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1994 - Mr Major’s Speech at the UK Quality Awards

Below is the text of Mr Major’s speech to the UK Quality Awards on Wednesday 30th November 1994.


PRIME MINISTER:

PRIME MINISTER'S SPEECH AT THE UK QUALITY AWARDS, WEDNESDAY 30 NOVEMBER 1994

In the midst of an otherwise dull week, I have been looking forward to this occasion. When I sat there listening to the names of the winners, it occurred to me that I could perhaps have used some TNT a little earlier this week. It might perhaps have encouraged the odd rover. I wonder if ICI could provide some explosives?

I realise firstly that I am probably the last impediment between you and dinner and I will bear that in mind. But I believe this is an important occasion. I am delighted to be here as I know Michael Heseltine is and there are a few things I wish to say about British business and about quality. When Michael and I launched the Competitiveness White Paper last May, we had three significant messages. The first was that we live, in business terms, in a cut throat world. The second was that Britain's best companies are literally the best in the world. And the third was that notwithstanding that, in order to maintain that position for some and gain it for others, we needed to raise our standard right across the board. The message is quite clear and it is quite unequivocal. Quality matters. It matters in an increasingly discriminating world. It matters for the pride of what we sell at home and what we export abroad. And it matters perhaps at the very realms of self-interest, because unless you provide quality you are very unlikely to provide and receive the return orders that all of us would wish to see this country obtain. That's why it matters.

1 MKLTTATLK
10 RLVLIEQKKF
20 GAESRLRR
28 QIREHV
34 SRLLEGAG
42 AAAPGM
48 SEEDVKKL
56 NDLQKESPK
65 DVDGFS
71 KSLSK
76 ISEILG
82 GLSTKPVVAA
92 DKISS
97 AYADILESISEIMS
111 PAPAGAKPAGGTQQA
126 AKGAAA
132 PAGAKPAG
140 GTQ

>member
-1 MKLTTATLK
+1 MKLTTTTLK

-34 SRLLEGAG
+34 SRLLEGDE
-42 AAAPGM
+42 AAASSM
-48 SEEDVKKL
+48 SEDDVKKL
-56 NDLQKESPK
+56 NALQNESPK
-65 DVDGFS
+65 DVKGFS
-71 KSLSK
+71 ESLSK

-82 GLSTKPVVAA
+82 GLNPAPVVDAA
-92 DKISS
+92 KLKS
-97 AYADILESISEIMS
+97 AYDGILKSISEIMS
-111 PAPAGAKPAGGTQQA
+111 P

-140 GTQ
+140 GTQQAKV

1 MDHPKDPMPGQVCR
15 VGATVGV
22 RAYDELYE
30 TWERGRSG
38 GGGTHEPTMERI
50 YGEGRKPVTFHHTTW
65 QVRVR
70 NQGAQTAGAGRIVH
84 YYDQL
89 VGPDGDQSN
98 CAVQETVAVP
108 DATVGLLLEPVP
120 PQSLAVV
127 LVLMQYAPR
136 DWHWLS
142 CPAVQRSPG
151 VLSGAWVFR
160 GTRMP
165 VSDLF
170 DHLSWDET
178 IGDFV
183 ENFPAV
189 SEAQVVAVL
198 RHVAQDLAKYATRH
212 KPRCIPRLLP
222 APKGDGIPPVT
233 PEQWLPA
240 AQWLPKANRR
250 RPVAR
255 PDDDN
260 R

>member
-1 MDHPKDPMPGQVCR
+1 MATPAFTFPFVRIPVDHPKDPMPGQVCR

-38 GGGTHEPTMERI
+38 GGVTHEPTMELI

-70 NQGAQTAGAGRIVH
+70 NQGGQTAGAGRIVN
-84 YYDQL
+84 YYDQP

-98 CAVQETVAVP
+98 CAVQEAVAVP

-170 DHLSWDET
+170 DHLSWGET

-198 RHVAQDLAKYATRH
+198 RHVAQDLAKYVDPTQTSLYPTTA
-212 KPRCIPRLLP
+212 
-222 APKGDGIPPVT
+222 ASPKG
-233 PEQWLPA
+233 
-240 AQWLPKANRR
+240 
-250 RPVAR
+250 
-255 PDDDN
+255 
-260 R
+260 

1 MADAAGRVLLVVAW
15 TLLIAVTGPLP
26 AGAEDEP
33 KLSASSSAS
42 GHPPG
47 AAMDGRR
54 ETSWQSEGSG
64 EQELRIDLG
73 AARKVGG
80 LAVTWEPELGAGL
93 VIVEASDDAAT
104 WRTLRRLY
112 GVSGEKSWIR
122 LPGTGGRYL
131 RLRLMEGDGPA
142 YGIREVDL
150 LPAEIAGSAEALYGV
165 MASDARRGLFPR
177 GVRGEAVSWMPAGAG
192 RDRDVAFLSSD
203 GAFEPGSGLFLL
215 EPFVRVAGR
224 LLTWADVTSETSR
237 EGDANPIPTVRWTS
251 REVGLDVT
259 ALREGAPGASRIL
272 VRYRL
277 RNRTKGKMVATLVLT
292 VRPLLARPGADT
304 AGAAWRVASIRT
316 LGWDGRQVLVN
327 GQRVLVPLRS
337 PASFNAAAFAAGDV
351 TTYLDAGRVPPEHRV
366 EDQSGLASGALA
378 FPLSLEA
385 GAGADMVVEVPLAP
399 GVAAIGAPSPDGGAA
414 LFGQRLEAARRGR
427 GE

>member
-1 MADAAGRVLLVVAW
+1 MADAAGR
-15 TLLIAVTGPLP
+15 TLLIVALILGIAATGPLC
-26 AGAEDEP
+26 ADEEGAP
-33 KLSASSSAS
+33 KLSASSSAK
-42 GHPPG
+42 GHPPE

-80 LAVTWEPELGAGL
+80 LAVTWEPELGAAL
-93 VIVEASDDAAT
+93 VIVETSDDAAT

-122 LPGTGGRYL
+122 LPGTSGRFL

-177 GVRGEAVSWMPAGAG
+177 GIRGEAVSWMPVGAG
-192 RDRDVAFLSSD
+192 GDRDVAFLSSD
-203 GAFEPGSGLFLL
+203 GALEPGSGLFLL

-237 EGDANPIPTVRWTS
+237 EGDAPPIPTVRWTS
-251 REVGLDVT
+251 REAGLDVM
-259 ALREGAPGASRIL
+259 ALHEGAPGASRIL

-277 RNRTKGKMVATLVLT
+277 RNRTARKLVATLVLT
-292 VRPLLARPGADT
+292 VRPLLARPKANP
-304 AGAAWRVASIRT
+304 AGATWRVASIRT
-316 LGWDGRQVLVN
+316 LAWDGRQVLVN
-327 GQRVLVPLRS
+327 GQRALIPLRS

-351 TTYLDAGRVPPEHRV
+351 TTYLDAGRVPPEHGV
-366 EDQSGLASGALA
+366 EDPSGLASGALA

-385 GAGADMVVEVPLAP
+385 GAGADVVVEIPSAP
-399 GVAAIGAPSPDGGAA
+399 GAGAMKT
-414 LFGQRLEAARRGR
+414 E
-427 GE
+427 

Michael and I have both led trade missions abroad on a number of occasions in the last year. We have done so because we are proud of what this country produces. We have done so because we are sick and tired of some people who fail to realise how good so much of this country is and are forever running it down. We find, going abroad, there is a ready message and there are ready ears abroad to hear that message about the quality of British business; about the innovation of British business, and about the fact that British business now does deliver on time and does deliver a quality that is the equal of anyone in the world. That is why we've taken those trade missions abroad and that is why in the years to come we look forward to taking many more trade missions for exactly the same reason.

Mr President, the British Quality Foundation has set itself to achieve higher quality across commerce and industry. You have essentially raised a flag of excellence with the UK Quality Award and I think the sheer size of tonight's audience shows how many companies have responded to that challenge - how many companies themselves have sufficient pride in their own performance to realise that it is important to produce quality and important to compete in order to win the prizes that the best of quality now has available. I very warmly congratulate both the winners and those who came so close to winning on this occasion.

Rover of course is one of the main companies that the Conservative Government has returned to private ownership. And tonight's video shown a few moments ago showed precisely what they'd made of that opportunity. It isn't all that long ago when you could have looked back at the British motor industry, looked back particularly at what is now Rover and seen what looked very much at that time, like a basket case of a company and a basket case of an industry. Anyone who went this year to the Motor Show would see what an absolute revolution has been achieved at Rover and elsewhere across the British motor industry. I believe what Rover had to say in their video about their quality and about their service is justifiable and I offer to them my very warmest congratulations for what they have managed to achieve. TNT Express as well are a success story of the very first order. A success story in the service sector, delivering a huge range of transport services, carrying almost everything from newspapers upwards. My only regret is, that not only carrying the newspapers, so dedicated are they, I'm afraid they also deliver them. With that single reservation, I offer them my warmest congratulations.